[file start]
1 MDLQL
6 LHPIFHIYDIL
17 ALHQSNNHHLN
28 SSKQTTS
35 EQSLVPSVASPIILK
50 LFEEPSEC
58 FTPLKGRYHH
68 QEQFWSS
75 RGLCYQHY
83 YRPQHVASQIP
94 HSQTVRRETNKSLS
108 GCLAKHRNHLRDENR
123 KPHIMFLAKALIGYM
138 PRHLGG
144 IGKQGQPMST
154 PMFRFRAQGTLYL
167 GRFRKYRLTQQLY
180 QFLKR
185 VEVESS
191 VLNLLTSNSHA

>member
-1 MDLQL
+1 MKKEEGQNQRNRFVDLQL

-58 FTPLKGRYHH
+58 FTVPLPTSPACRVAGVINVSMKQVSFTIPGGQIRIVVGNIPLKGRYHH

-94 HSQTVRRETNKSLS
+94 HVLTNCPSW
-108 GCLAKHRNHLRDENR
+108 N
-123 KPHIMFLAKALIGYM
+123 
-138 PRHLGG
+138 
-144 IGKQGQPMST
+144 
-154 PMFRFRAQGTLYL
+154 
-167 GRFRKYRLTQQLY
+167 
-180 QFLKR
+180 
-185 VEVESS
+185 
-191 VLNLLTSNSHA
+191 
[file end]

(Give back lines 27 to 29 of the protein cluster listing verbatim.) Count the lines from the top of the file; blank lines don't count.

+94 HVLTNCPSW
-108 GCLAKHRNHLRDENR
+108 N